God, where are you?

Send to a friend

Send this article to a friend.


You pile into a van that feels like a limousine as you pass by other rundown cars on the streets of Managua.

The windows and doors must remain locked for safety as it is known that the gringos in this ‘nice’ vehicle ‘have money.’

Motorbikes weave in and out, and horses that look like they haven’t eaten in weeks pass on both sides. Street vendors offer anything that might give them some money to feed their families.

At each stoplight, your vehicle is bombarded by children juggling or people in wheelchairs begging. You hand them packages of rice and crackers, along with a ‘God bless you.’ This may be all they will eat today.

Oh God. Where are you?

You cross a bridge into the rural countryside and drive down a road that is more garbage than dirt. There are very few cars, and you feel guilty as you watch women and children carrying items on their heads while they walk barefoot or with worn out shoes.

On each side, you see sticks with tin or garbage bags lying against them. They are the size of a small room in your house. This is someone’s home. Five, six, seven or more people live in this one room, with little furniture. A barrel of water to wash, cook and bathe must not be wasted, for they have to buy water, being the dry season.

Oh God. Where are you?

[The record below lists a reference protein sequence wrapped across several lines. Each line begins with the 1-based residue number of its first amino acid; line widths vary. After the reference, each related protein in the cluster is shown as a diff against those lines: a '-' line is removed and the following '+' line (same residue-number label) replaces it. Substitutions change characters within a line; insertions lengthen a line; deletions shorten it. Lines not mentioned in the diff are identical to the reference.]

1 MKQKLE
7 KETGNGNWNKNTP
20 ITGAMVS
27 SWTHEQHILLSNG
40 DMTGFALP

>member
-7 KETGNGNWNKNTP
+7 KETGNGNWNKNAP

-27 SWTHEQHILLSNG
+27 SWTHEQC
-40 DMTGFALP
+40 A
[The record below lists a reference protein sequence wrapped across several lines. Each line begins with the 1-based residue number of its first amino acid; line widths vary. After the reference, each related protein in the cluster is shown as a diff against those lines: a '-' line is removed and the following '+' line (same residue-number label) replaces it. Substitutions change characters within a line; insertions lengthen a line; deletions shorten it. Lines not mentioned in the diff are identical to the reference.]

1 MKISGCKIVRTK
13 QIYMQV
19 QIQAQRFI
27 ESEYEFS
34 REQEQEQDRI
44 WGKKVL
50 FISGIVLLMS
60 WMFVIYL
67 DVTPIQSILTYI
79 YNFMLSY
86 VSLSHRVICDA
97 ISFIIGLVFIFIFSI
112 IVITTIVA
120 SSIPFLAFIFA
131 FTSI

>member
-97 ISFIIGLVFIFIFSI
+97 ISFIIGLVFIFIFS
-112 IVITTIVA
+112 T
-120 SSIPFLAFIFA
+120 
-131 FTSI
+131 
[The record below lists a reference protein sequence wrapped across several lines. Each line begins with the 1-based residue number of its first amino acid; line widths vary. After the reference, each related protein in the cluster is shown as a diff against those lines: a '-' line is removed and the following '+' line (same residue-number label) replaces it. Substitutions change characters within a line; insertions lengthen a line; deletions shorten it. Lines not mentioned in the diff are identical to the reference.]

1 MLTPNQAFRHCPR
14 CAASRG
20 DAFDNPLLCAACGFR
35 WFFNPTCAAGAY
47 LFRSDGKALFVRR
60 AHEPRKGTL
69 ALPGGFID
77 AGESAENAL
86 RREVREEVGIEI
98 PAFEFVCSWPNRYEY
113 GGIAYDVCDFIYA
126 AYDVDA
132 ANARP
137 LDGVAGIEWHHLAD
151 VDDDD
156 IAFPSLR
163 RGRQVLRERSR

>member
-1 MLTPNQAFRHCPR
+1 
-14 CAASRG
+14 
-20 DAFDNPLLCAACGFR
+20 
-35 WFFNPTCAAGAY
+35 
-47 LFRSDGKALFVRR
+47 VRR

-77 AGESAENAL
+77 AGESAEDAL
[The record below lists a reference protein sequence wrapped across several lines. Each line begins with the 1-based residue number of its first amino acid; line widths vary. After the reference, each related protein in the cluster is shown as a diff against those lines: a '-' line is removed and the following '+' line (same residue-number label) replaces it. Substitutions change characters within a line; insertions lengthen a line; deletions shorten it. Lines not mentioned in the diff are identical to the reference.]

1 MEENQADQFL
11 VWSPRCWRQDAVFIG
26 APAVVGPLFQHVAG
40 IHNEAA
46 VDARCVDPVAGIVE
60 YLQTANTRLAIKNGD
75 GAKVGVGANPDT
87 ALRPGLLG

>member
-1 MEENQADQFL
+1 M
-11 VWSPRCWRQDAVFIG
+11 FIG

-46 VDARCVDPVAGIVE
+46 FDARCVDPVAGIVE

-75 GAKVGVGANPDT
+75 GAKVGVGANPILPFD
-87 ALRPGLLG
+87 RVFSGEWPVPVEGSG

You arrive at a church that you have been told is a huge blessing to the community. They are so excited that it is finished, and that the gringos who helped to build it are here.

As you round the corner, you are taken aback at the sight of a cement building, smaller than most church sanctuary’s, with simple holes for windows, a dirt floor, no chairs and a metal roof. Nothing … nothing compared to our church.

Oh God. Where are you?

Then they come. They speak Spanish only, and understand little English, but they greet you with kisses and tears. Maria, a young girl who steals your heart, runs to hug you as if you had known each other all of your life.

She’s dressed in a skirt and shirt that I would put on my daughter as play clothes. You find out that this is one of two outfits she owns, and it’s her best, worn to welcome you.

Everyone gathers together in a circle - on the dirt floor. They begin to sing praise songs to God, with just their voices. You close your eyes and listen. Though you don’t understand the language, you hear it.

God, there you are.

Tears pour down your cheeks as you see God bridge the language barrier.

You travel down the dusty roads going to what we would call shacks, telling people about God and inviting them to service. You pray as you are not able to understand what is being said, but you see Him. He’s here. God’s in the response of the people. He’s in the voice of the person sharing His message. He’s in the smile of the little children who have nothing.

You attend a kid’s church where they do not have paper or crayons for the children to use and only three cups to share among them. But you look at their happy faces and feel their hugs and you know He is there.

In the little, He is there.

Then you return to Canada, to the everything … to the comfort … to the food and possessions and you wonder, where is God?


            This is an excerpt from a written commentary by April Banks.


Ken Banks is the pastor of the Wesleyan Church in Truro. You can contact him at

Organizations: APRIL BANKS, Ken Banks, Wesleyan Church

Geographic location: Canada, Truro

  • 1
  • 2
  • 3
  • 4
  • 5

Thanks for voting!

Top of page